# Vertex Distance and Calculations

## Presentation on theme: "Vertex Distance and Calculations"— Presentation transcript:

Vertex Distance and Calculations
R.D.Gopinath Supervisor – Optical Sales

Introduction Vertex distance is from the back surface of the spectacle lens to the front surface of the eye. The vertex distance affects the effective power of the lens, especially in higher powered (>4.0D) prescriptions. The standard vertex distance is about 12mm.

Lens Effectivity Lens optical effect may vary with vertex distance.
Vertex distance responsible for decrease of vision. If moves away from eye, + lens becomes stronger. -- lens becomes weaker.

VD changes & the effect in ‘+’ lens
Increasing the vertex distance of plus lens will increase the effective power of the lens. Decreasing the vertex distance of a plus lens will decrease the effective power of the lens.

VD changes & the effect in ‘—’ lens
Increasing the vertex distance of a minus lens will decrease the effective power of the lens. Decreasing the vertex distance of a minus lens will increase the effective power of the lens.

Significance of VD In prescription must have the same effective power as the refraction test. The vertex distance of the phoroptor / trial frame must match the VD of the spectacle lenses. A vertex distance becomes significant if the diopter power of the prescription exceeds 4.0D.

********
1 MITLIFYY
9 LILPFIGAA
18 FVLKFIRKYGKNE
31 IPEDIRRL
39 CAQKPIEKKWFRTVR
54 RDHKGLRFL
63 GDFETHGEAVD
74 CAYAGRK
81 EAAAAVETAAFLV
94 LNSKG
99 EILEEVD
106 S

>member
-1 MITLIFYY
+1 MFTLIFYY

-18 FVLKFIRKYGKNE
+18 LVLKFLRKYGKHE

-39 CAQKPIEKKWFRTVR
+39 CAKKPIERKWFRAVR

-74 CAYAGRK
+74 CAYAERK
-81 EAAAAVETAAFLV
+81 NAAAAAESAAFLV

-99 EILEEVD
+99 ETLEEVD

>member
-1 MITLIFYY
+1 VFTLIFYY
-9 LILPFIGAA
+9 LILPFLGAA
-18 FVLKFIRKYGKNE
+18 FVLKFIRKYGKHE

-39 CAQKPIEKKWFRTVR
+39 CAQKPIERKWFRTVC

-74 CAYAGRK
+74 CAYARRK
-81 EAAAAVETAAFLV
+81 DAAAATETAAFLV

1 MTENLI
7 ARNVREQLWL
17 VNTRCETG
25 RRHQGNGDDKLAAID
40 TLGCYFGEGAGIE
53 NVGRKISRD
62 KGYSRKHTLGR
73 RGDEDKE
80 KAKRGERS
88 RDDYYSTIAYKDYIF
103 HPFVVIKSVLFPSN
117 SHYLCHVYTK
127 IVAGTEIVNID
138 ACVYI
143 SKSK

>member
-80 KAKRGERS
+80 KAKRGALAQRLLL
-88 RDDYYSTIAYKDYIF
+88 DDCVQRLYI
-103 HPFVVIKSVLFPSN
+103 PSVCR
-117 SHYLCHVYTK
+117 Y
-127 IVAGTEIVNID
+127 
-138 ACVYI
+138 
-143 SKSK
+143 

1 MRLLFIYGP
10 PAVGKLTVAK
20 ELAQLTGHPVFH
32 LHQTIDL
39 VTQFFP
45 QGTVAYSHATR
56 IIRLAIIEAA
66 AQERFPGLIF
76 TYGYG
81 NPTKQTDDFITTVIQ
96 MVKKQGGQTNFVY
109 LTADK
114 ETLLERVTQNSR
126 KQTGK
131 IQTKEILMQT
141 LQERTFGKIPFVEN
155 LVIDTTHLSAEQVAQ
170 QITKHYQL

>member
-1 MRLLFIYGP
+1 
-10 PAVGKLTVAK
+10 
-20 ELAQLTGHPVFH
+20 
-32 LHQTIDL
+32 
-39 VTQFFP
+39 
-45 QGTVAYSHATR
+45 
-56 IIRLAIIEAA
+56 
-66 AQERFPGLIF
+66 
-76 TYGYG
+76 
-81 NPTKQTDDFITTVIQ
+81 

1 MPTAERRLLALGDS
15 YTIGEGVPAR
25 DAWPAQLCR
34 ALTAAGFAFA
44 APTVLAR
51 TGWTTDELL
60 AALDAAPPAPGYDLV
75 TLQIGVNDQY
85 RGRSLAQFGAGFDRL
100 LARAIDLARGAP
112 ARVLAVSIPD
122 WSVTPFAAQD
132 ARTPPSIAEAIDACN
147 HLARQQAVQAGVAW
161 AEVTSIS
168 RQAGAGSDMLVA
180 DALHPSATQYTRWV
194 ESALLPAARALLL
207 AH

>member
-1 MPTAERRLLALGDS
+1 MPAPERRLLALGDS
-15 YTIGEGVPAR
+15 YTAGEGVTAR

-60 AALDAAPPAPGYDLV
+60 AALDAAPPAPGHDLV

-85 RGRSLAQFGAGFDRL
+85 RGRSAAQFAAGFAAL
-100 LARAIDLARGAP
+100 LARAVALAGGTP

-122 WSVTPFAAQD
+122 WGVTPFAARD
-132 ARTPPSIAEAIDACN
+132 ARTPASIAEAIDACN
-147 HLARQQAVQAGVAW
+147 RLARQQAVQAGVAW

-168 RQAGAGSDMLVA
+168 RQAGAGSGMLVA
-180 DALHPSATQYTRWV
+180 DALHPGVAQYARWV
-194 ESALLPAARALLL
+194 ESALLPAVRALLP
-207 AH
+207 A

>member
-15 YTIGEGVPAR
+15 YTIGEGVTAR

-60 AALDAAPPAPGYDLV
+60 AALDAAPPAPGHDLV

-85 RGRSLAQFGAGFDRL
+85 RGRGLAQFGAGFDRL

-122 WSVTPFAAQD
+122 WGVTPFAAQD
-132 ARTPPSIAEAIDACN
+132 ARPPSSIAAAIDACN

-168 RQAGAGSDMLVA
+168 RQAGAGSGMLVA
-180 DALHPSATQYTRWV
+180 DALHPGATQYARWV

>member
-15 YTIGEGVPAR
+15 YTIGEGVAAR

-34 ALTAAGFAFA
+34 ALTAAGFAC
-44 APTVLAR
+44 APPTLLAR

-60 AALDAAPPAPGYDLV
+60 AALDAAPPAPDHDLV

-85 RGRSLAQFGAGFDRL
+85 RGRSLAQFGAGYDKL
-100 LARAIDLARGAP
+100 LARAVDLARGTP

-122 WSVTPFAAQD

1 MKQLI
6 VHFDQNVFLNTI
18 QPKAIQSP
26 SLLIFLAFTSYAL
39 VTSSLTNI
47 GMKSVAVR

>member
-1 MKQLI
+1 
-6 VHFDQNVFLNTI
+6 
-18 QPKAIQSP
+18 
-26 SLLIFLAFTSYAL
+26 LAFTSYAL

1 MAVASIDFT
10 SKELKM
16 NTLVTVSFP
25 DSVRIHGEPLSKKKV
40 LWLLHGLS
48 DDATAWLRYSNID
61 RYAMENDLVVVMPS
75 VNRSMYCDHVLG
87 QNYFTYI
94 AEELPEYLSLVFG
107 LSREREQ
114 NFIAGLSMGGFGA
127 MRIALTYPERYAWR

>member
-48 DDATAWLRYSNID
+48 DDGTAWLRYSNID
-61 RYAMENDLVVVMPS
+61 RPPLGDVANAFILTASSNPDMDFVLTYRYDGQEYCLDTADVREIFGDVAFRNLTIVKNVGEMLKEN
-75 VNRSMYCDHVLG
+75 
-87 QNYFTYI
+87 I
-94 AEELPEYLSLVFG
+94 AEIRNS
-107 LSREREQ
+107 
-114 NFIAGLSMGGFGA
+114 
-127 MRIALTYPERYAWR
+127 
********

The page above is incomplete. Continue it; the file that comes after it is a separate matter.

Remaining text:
Vertex compensation power
A spectacle is placed at 20mm away from the eye instead of 12mm, so what is the actual prescription? To determine this we need to use the vertex compensation formula: Dc= Compensated Power Dl= Original Lens Power d= Change in Vertex Distance in Meters.

Vertex compensation power
A spectacle power of D Sph 6mm further from the eye than it should, then > The best sphere is – 4.85 D.

Vertex Compensation Formula
The formula for the needed compensation per mm.of displacement, per diopter of lens power, is as follows: = D x D / 1000 The answer is multiplied by the mm of displacement. The result is added or subtracted from the diopter power according to the following set of conditions:  1)  + lens moving closer - add to increase the diopter power 2)  + lens moving farther away - subtract to reduce the diopter power 3)  -- lens moving closer - subtract to reduce the diopter power 4)  -- lens moving farther away - add to increase the diopter power.

Example –spherical power lens
Consider a Sph refracted at 13mm.  The lens in the patient's new glass will sit 10mm away from the patient's eye.  (12 squared = 144), 144/1000 = 0.14 The movement is 3mm closer to the patient's eye, with a minus lens.   x .14 = 0.42D, so 0.5 D is subtracted from to reduce the lens power to D.

Example – cylindrical power lens
If the Rx has a significant cylinder power (at least 1 D), we must perform the calculation for the primary meridians of power. A D S/ +3.00x180 lens, refracted at 14mm & Spec’s on pt’ face 10mm away. For +1200: 12 squared is 144, 144/1000 =0.14 mm.The movement is 4mm closer to the patient's eye, with ‘+’ lens.  4 x .14 =0 .48, so 0.5 D is added to to increase the lens power to D.  For : 15 squared is 225, 225/1000 = 0.225  4 x .225 = 0.9, so 1 D is added to to increase the lens power to  Our adjusted Rx is:  +12.50D S /+3.50 x 180*.

How to measure VD? To determine VD use Distometer. Distometer
places one arm on the eye lid while the other is placed on the back of the lens, and a small scale attached to the device measures the distance.